The this refers to His invitation and instruction to abide in Him as the True Vine: to abide in Him as our life-giving Source; to have His words abide in us as our light-giving Way; and to abide in His love as the inspiration and motivation of our life and love. (Jn. 15:1-17)
To abide in relationship with Him—our Life, our Light, our Love.
Depending on which translation of John 15 you read, instead of the word “abide”, the word used could instead be “remain” or “dwell” or “stay”.
Here are some quick definitions of those words:
These words really speak of putting down roots.
The question is, what are we rooting ourselves in?
When the sorrow of unfulfilled dreams is overwhelming, when we doubt our worth and belovedness, when the waiting and praying becomes long and weary, when we’re lonely and left out, when we’re unsure of what step to take next—what are we going to stand on as our firm foundation? What are we going to cling to as our hope? What are we going to lean on for strength and courage?
Abide is also a word of intimacy: the branches are literally in the vine—finding their being in and drawing their life from.
This is a strong word picture. The branches apart from the vine can do nothing. They are void of what makes life alive.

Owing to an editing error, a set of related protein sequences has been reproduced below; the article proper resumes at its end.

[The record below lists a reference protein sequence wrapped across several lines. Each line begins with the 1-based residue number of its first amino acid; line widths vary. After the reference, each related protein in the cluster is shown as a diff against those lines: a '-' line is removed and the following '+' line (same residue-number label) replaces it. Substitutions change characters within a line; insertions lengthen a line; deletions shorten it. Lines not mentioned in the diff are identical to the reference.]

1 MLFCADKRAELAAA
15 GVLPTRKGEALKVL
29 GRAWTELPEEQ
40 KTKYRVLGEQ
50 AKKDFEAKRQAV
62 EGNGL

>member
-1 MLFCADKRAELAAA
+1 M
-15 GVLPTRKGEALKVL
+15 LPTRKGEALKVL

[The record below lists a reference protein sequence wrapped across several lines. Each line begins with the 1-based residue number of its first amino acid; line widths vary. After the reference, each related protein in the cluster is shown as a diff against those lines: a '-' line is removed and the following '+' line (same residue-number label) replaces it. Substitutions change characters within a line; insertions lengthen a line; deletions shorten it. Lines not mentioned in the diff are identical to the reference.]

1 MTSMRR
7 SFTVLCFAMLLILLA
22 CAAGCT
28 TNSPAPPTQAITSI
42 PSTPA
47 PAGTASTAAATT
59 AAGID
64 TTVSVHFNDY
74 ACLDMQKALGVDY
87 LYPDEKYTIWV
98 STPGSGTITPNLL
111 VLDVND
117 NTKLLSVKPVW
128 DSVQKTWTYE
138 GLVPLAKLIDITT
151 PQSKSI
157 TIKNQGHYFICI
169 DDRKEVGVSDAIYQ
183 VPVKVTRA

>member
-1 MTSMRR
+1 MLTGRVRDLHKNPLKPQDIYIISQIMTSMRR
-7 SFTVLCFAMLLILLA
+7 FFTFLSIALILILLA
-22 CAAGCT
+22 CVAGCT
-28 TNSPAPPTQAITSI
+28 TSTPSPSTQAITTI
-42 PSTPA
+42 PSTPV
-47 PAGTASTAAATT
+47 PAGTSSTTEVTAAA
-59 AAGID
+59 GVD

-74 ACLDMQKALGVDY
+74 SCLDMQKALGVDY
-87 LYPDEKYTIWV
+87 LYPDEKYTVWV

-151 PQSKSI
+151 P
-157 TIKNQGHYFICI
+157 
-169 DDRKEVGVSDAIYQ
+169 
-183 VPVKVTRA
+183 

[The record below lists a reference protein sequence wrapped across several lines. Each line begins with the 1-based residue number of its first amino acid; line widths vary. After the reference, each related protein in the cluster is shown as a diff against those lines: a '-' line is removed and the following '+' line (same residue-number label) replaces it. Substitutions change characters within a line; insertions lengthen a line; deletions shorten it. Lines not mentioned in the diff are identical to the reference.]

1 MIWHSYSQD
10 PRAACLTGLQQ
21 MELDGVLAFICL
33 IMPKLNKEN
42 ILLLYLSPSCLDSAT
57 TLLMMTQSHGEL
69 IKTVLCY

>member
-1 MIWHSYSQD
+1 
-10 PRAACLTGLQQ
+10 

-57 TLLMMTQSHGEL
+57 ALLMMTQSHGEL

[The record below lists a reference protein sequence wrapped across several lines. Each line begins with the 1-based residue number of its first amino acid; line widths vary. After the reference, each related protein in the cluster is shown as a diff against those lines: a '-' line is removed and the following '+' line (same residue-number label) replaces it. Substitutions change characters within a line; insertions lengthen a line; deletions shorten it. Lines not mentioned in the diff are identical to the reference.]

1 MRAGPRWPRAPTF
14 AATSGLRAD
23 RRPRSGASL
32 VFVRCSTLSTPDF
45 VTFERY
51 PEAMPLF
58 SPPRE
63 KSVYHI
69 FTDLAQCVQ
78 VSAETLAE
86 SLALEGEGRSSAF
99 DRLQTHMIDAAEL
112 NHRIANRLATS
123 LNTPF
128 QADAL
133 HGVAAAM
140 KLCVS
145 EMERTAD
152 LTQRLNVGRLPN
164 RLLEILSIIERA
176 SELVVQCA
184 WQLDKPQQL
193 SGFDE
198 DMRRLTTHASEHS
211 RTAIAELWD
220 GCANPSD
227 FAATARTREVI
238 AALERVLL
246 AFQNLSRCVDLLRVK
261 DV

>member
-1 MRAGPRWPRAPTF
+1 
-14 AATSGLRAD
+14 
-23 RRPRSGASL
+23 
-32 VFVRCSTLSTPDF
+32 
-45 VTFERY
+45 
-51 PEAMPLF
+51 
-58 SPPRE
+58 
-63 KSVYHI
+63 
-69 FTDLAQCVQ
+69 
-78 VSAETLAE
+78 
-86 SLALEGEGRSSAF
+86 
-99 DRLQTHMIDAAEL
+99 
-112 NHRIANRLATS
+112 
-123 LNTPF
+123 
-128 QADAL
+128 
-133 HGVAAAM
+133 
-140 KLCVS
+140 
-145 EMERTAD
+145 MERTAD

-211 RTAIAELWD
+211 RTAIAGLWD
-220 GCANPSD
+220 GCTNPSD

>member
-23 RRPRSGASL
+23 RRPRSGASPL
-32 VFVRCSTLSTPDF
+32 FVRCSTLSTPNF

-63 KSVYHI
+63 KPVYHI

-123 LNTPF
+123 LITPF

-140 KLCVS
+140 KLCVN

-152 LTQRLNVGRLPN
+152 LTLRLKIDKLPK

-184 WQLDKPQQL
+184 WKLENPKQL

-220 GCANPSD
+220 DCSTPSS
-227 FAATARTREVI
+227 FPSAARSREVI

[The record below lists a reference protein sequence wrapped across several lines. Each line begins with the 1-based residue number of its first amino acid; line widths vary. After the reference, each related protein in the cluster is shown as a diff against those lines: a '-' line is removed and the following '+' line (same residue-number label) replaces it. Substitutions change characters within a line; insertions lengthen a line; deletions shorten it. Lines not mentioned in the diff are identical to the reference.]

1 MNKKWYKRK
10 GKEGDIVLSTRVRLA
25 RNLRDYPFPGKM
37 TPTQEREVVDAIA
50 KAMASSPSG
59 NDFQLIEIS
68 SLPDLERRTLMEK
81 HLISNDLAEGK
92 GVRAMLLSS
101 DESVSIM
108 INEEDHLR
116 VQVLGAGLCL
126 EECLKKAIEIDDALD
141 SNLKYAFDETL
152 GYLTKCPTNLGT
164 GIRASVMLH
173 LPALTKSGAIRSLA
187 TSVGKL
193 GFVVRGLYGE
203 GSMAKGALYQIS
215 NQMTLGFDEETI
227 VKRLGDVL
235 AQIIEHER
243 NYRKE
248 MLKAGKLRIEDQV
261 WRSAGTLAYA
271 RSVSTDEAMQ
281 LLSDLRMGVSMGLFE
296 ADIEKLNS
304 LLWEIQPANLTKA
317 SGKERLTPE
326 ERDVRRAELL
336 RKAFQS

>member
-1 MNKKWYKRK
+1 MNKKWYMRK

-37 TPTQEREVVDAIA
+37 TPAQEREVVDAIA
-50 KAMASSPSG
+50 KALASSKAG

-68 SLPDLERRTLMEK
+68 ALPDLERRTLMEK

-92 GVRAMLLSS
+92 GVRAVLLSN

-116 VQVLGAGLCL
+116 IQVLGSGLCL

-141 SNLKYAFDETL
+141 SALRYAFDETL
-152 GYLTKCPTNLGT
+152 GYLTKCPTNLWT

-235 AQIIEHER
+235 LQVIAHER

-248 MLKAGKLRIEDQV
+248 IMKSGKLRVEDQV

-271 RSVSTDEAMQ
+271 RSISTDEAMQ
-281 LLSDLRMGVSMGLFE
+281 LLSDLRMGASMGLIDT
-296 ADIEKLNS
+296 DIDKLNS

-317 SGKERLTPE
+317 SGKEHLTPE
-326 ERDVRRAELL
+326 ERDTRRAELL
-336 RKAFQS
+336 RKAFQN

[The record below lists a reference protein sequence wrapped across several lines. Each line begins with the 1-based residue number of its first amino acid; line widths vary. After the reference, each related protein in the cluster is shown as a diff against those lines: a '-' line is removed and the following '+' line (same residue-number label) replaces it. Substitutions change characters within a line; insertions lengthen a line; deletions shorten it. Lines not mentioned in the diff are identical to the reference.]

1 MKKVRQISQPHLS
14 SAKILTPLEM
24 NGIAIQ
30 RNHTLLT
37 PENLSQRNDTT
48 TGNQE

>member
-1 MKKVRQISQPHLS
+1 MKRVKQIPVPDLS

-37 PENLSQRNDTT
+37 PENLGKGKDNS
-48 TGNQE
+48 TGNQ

On the flip side, Jesus says when we abide in Him, there will be fruit. (Jn. 15:2; 4-5; 8; 16)
In Scripture, fruit often signifies the evidence of God’s working, cultivating, growing, and blessing in our lives as we live in relationship with Him.
Galatians 5 describes it this way:
So I say, let the Holy Spirit guide your lives. Then you won’t be doing what your sinful nature craves...
This imagery of the vine and branches and fruit shows us a relationship in which the fulness of life is found. Because it shows us a relationship that is life itself.
So in John 15:11, Jesus is essentially saying, “I have told you all this: I have instructed and invited you to abide in Me—to sink your roots into Me as your Life, Light, and Love—that My joy—joy that comes from knowing Me and following Me and being loved by Me—may be in you and that your joy may be complete—whole and steadfast.”
This is why it’s possible to enjoy singleness even when we don’t want to be single: because Jesus promises our joy, our purpose, our fulfillment will be found in relationship with Him, not in our relationship status.
The Growth of Joy
We may never got to a place where we *want* to be single.
And that’s okay.
And it’s okay to experience sadness and frustration about our singleness.
Because there’s another image the vine and branches and fruit give us: growth.
Our relationship with Jesus isn’t a static point at which we arrive. It is alive! Going ever deeper in our knowing, drawing ever closer in our trusting, becoming ever more full of the joy and delight of this love and intimacy.
Singleness may not be the life we would have chosen, but abiding in Jesus as our Life means it is still a full life. Singleness may not be the plan we would have made, but abiding in Jesus as our Light means we can walk in His good and beautiful plans for us. Singleness may not be the dream we would have wished for, but abiding in Jesus as our Love means there is fulfillment for all our longings.
Singleness may not be what we *want*, but we can still enjoy singleness, because we have relationship with Jesus, and that is joy.